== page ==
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    Pilot Accused of Manipulating Employee Time Records

    Judge grants class status to 82,000-plus workers.

    KNOXVILLE, Tenn. — A group of more than 82,000 Pilot Corp. retail employees and restaurant workers were granted class status on June 16, accusing the travel center operator of altering time records to hide off-the-clock work.

    According to legal website Law360, U.S. District Judge Sheryl H. Lipman of the Western District of Tennessee ruled that hourly cashiers, team leaders and shift leaders who worked at Pilot Corp.’s travel centers around the country from April 2011 to April 2014 qualify for conditional certification under the Fair Labor Standards Act.

    Pilot Corp. argued that restaurant and retail employees do not belong in the same class. However, Lipman applied a “lenient” analysis in regards to the default standard for employees seeking conditional certification in a class action. In addition, Lipman ruled the two groups are united by wage and hourly violations they allegedly suffered, the news outlet reported.

    “Plaintiffs' affidavits reveal that the alleged wrongs they complained of were the same no matter the capacity in which they worked or the state in which they were employed," Lipman wrote. "In short, these plaintiffs are similarly situated."

    Lipman also denied Pilot Corp.’s argument that granting conditional class certification would create an unmanageable class of more than 82,000 people, reasoning that not all employees will opt-in to the class-action suit, while others could be excluded by a later court ruling.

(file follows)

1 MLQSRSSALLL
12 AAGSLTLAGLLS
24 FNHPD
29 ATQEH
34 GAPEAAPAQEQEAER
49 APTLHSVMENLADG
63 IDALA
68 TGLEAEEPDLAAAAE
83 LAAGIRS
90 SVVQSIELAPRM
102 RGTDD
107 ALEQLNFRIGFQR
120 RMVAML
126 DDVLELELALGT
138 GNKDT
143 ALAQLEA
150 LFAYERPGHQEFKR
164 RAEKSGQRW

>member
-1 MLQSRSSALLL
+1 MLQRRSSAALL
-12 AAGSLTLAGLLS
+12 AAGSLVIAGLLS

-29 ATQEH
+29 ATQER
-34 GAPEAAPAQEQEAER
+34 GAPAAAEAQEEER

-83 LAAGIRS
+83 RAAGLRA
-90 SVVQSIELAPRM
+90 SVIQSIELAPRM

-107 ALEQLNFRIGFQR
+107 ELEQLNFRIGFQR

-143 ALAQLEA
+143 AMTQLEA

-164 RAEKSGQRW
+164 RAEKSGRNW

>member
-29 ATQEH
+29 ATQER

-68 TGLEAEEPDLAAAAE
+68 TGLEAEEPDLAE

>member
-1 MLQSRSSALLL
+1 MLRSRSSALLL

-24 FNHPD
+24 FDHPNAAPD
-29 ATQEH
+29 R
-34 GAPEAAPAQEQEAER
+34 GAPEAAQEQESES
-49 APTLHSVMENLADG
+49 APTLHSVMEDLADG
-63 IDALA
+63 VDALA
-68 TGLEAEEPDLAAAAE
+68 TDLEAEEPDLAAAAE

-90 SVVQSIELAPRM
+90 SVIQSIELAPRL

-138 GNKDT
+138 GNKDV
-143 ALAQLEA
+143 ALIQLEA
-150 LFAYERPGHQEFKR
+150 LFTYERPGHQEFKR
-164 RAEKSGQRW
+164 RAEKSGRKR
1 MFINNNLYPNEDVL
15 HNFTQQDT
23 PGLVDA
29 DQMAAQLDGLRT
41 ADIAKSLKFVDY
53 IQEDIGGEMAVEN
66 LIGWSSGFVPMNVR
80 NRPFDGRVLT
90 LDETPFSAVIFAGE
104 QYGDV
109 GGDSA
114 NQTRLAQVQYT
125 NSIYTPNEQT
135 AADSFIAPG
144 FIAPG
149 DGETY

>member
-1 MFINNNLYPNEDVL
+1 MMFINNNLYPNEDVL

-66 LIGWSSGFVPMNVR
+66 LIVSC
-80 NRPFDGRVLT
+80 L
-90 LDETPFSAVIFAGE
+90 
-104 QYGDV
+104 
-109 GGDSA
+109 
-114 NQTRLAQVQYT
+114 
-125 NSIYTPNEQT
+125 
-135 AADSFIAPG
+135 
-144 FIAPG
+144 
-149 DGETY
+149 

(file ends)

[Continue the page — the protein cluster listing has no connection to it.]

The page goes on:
Pilot Corp. did get one victory in Lipman’s ruling, as she refused to include anyone in the class other than hourly cashiers, team leaders and shift leaders, stating the plaintiffs failed to show other employees were similarly affected, reported the news source.

    The class certification dates back to a complaint filed by lead plaintiff Arvion Taylor, who in April 2014 filed a complaint stating that while working for a Subway restaurant at a Tennessee Pilot location, her manager made her work before and after her shift, as well as during her lunch break, with time sheets allegedly showing she worked fewer hours than she actually did.

    The case is Taylor v. Pilot Corp. et al., case number 2:14-cv-02294, in the U.S. District Court for the Western District of Tennessee.

    Knoxville-based Pilot Corp.’s Pilot Flying J operations has more than 680 travel centers in North America.

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